Hackers have been aggressively and successfully targeting universities engaged in novel coronavirus (COVID-19) research, recent reports show.

The rash of cyberattacks is the latest example of the willingness of cybercriminals and bad actors to target governments and public institutions as they work to contain the ongoing pandemic. 

The most recent victim, the University of California at San Francisco, discovered evidence of intrusion into its networks early last week, a representative of the school confirmed. UCSF, which has been conducting important virus research including antibody testing, may have had its data stolen, according to Bloomberg News.  

“We have engaged an IT security firm and have reached out to law enforcement,” reads a statement provided to Government Technology by the institution. “With their assistance, we are conducting a thorough assessment of the incident, including a determination of what, if any, information may have been compromised. In order to preserve the integrity of the investigation, we will need to limit what we can share at this time.”

Also on the list of most recent targets have been Michigan State University and apparently Columbia College of Chicago, both of which are conducting similar coronavirus research.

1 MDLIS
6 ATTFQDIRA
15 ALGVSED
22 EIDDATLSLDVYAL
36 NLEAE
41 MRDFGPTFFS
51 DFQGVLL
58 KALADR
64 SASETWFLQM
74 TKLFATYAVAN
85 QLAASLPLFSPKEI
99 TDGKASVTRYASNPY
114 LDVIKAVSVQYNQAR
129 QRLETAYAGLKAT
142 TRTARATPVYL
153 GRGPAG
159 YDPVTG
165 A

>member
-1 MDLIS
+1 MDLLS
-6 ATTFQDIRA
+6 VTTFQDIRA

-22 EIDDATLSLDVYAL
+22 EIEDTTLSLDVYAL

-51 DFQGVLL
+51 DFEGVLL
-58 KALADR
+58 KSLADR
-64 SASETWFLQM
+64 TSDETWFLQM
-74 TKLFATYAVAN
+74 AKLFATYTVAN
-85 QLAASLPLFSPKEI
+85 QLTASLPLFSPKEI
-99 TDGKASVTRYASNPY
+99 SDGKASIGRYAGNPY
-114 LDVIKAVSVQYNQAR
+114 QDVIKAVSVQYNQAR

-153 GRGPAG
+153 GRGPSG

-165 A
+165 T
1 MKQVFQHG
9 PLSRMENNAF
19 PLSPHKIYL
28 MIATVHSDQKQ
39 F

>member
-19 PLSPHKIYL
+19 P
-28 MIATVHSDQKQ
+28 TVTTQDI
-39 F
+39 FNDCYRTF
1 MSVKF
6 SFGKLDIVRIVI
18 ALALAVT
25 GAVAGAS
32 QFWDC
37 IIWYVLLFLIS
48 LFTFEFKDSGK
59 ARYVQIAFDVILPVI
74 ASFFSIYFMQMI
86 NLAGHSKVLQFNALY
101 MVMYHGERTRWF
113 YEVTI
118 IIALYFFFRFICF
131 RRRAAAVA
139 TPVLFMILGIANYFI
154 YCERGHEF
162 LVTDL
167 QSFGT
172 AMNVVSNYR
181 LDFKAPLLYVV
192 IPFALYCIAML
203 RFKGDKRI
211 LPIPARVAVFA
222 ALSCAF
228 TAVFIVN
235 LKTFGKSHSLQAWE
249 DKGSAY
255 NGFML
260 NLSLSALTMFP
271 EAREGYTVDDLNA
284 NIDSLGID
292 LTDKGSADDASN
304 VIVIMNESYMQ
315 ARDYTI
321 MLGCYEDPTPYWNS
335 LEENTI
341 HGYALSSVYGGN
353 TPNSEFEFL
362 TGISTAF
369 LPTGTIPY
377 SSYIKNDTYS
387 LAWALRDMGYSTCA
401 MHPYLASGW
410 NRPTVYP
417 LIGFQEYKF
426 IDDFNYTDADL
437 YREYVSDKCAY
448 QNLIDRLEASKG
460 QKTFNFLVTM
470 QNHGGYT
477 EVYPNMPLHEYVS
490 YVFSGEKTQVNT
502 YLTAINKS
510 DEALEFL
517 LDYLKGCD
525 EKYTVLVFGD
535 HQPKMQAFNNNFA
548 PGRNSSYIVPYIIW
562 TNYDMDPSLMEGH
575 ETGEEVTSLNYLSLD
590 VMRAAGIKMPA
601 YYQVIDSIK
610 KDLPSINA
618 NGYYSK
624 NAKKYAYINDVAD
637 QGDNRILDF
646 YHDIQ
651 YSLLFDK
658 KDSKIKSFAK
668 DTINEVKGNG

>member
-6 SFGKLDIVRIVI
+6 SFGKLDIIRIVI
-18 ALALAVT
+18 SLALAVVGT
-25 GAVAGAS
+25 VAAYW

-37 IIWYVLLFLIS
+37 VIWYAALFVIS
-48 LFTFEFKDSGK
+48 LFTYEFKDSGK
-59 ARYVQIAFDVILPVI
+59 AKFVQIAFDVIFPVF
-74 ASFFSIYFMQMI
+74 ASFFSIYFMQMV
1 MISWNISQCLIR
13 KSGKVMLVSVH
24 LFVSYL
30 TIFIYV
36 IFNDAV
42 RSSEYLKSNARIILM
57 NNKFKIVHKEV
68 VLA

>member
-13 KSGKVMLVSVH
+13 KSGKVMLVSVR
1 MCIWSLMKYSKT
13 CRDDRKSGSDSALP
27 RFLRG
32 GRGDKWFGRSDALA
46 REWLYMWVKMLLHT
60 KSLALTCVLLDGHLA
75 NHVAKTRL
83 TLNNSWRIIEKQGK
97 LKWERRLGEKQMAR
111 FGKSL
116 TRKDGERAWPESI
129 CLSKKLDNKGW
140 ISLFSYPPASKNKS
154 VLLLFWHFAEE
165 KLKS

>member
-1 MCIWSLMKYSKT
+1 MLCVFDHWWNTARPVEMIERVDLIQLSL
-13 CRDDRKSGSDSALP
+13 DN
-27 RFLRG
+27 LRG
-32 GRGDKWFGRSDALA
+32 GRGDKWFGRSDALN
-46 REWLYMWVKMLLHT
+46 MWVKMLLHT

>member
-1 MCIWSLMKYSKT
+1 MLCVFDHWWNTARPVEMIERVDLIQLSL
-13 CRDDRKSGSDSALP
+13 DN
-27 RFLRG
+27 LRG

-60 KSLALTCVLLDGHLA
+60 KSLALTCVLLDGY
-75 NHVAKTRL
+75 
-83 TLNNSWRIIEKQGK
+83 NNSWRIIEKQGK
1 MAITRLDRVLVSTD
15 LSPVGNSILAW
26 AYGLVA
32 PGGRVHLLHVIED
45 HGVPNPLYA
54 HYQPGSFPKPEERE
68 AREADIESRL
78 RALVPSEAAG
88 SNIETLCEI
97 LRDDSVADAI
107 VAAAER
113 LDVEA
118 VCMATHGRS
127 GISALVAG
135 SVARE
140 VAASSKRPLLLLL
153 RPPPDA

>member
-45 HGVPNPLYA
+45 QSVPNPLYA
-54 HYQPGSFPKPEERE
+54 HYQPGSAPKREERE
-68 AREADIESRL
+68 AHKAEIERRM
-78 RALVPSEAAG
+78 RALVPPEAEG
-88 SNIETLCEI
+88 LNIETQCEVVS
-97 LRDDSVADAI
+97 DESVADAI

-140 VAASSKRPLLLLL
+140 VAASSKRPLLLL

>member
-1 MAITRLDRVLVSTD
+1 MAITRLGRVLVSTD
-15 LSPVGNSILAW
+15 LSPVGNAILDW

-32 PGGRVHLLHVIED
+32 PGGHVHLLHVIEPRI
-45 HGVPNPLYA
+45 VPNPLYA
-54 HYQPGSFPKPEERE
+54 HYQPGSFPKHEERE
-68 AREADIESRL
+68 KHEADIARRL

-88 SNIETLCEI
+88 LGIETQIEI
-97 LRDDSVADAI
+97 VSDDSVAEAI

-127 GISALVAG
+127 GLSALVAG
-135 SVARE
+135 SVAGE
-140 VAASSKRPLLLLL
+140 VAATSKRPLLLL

The group believed to be responsible is known as Netwalker, and it’s been known to target health-care organizations and to steal unencrypted data before encrypting it. Netwalker first emerged in the middle of last year and specifically targets enterprise networks. In each of the recent cases involving universities, the group has already posted a limited amount of data to its dark web leak site to support its claims, said Brett Callow, threat analyst with Emsisoft.

“Like multiple other groups, the operators of NetWalker have launched a name-and-shame leak site and use the threat of publishing exfiltrated data as additional leverage to extort payment,” Callow explained.

At this point, he said, there is no evidence to suggest that the groups are anything other than for-profit criminals primarily interested in extorting ransoms.

“That said, the fact the group has hit three universities in quick succession is certainly interesting and raises the question of whether the universities may have been specifically targeted for a particular reason,” Callow said. “Data is a valuable commodity and, at this point in time, COVID-19 research is a particularly valuable commodity.”

This article was originally published by Government Technology magazine, Techwire's sister publication.